Losers: Declining and Uncertain Populations

I have been busy re-tagging all my images since it turned out that Cornell’s All About Birds site was not up-to-date on its populations trends. I realized this when I began noticing differences in their information compared with Partners in Flight. Cornell told me to rely on Partners in Flight and that they would have their site updated in January. You may have noticed also that I updated my earlier Winners page in accord with my updated tags.

Birds whose populations are declining include: American Kestrel, Baltimore Oriole, Barn Swallow, Blue Jay, Brown Thrasher, Brown-headed Cowbird, European Starlings, House Sparrow, Indigo Bunting, Little Blue Heron, Long-tailed Duck, Mallard, Northern Flicker, Northern Harrier, Northern Mockingbird, Northern Shoveler, Oak Titmouse, Red-winged Blackbird, Short-eared Owl, Song Sparrow, Western Meadowlark, and Wood Stork.

Species whose populations are uncertain are: Downy Woodpecker, Green Heron, and White-throated Sparrow. Declining and uncertain populations are not necessarily a sign that the species is threatened with extinction, since several of these species have very large populations to begin with.  Nevertheless, they bear watching.

Author: Stephen Fielding Images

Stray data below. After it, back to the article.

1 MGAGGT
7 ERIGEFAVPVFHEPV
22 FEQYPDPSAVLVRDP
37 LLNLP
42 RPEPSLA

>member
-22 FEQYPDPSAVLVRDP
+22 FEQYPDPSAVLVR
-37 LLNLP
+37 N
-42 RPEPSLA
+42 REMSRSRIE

I'm a retired medical sociologist from the University of Rochester. My publishing experience includes a wide variety of academic articles and a book, "The Practice of Uncertainty" (1999). The mission of my blog is to provide accounts of the natural environment, including photos, in order to raise awareness of its fragility and the impact of climate change. Climate change is the greatest challenge currently faced by humanity. I occasionally write about the impact of climate change using the principles of social scientific writing. To do this I read reputable books and articles on the topic. So when I make statements about climate change you will see a link taking you to the scientific source(s) of the information I provide. As for my independently published photobooks, each has gone through several layers of editing and peer review for both readability and accuracy. This is not to say that everything I say is accurate. Even the New York Times makes mistakes. So, if you find something that is factually incorrect, let me know. I hope you find reading my blog a positive experience. If you do, please encourage your family and friends to have a look. Best wishes, -Steve

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